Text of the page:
July 24, 2020


COVID-19 challenges are a time to remember we are never alone

We can agree that the past four-plus months have been anything but normal for those of us in central and southern Indiana.

And that statement is true for all of us in the United States, and for millions of people around the globe.

Here in Indiana, lessons in the classroom were cut short in mid-March

for the duration of the 2019-20 academic year, leading to online learning. Workplaces shut down for the safety of employees, resulting in people working from home for unprecedented periods of time. People of all faith traditions—including Catholics—were unable to worship in their churches in person and encouraged to grow in their lives of faith via online services.

As historians write about 2020, we know for certain it will be remembered as the year of COVID-19 and all that came to pass as a result of the coronavirus. As of July 20, the virus has killed more than 600,000 people in the world—including more than 143,000 thus far in the U.S. In Indiana, nearly 2,700 people have died as of July 21.

We are approaching the end of July, and many parents and their children are wondering how the 2020-21 school year will evolve.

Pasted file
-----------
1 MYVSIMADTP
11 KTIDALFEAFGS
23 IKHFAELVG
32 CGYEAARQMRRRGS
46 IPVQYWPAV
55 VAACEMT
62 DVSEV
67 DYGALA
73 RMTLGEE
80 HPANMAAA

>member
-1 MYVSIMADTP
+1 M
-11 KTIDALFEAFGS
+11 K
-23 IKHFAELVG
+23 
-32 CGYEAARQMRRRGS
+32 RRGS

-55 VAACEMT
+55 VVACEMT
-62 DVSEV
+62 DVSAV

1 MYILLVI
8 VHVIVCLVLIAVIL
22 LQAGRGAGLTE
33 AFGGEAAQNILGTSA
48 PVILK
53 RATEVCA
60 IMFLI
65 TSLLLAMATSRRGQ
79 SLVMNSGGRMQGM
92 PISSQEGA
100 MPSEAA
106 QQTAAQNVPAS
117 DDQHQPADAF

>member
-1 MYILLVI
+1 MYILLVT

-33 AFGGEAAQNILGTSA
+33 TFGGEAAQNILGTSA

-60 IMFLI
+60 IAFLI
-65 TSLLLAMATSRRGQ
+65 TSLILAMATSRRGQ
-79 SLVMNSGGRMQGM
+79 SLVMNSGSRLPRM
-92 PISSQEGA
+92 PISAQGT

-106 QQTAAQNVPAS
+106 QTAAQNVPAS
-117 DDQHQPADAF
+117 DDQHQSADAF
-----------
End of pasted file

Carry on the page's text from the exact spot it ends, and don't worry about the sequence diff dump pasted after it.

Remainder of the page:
Some schools have already committed to virtual learning to begin the new academic year, while others, at the moment, say they will begin back in the classroom.

Many individuals have returned to work in their offices, but some companies are still asking employees to work from home.

Mass has been celebrated in many archdiocesan churches for more than a month, but the Indiana bishops, including Indianapolis Archbishop Charles C. Thompson, extended the dispensation for the obligation to participate in Mass on Sundays to all the faithful until Aug. 15.

Even though the Mass feels different these days—with appropriate social distancing and churches requiring parishioners to wear masks during liturgies—we are grateful to again receive the Eucharist at public celebrations of Masses. We must always remember that, as St. John Paul II said, it is the greatest gift of our Catholic faith.

We are also grateful to again be able to regularly receive other sacraments, including reconciliation.

As we continue on our journey through COVID-19 and all future challenges, let us always pray for God’s healing for all those affected and remind ourselves: Jesus is with us every step of the way—and carrying us when necessary.

Now, more than ever, may we always remember that we are never alone.

—Mike Krokos

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